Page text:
Prior to the start of Bout #2, we see lightweights George Carranza from Hayward, Calif. (right) and Sergio Vazquez, (left) from Ensenada, B. C., Mexico, getting set to face each other in their professional debuts.

Before long, the accumulation of blows from Sergio Vazquez to George Carranza’s midsection had begun to take their toll. In the above photo, we see Carranza bending over and grimacing in pain.

With his nose bleeding and the punches landing so readily in favor of his opponent, there was nothing Carranza could do but watch as the referee called for an immediate stoppage and then walked him back to his far-off corner.

After the second round stoppage, we see referee Jesus Soto raising the arm of the victorious Sergio Vazquez.

Prior to Bout #3, the super featherweight combatants Marcos “Mouse” Ochoa (l) and Arnol “Hitman” Guzman (r) met in the center of the ring for final instructions from referee Jesus Soto.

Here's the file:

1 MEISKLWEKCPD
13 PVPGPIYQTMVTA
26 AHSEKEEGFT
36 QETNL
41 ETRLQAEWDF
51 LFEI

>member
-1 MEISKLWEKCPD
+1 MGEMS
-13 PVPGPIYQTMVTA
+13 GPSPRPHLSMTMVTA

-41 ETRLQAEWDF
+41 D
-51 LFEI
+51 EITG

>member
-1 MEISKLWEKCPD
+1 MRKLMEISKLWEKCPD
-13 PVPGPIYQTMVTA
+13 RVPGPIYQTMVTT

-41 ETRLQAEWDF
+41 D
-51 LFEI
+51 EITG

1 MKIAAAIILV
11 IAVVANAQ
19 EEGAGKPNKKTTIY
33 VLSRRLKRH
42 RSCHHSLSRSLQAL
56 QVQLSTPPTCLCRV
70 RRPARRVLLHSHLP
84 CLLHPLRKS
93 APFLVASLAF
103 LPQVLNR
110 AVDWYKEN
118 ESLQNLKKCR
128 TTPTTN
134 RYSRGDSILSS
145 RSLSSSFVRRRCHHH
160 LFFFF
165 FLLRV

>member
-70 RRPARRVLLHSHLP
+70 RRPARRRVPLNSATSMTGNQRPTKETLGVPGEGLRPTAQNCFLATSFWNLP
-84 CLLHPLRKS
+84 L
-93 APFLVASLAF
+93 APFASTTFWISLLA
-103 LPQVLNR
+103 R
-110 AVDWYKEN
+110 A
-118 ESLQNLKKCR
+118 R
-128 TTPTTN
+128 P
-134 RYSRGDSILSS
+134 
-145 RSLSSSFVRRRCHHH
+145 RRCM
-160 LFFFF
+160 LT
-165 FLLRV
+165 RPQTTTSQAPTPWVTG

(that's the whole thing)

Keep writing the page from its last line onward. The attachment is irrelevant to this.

Down for the count, Marcos Ochoa was probably thinking, “Oh well that’s #18, so much for the “Mouse” that roared. That guy really packs a punch, especially to the midsection.”

At the conclusion of Bout #3, we see referee Jesus Soto raising the arm of the victorious Arnol Guzman who now improves to (4-1-1, 2 KOs) while “The Mouse” drops to (0-18).

In Bout #4, they had former opponents doing battle, 18-year-old Rene “El Temible” Miranda (4-0-1, 2 KOs) (r) and out for revenge 21-year-old Esteban Cayetano (left) (2-4, 2 KOs).

Once again, Rene “El Temible” Miranda came through with the victory by virtue of landing more punches, round after round, especially with his combinations, while Cayetano seemed content to throw less often and only go for the knockout.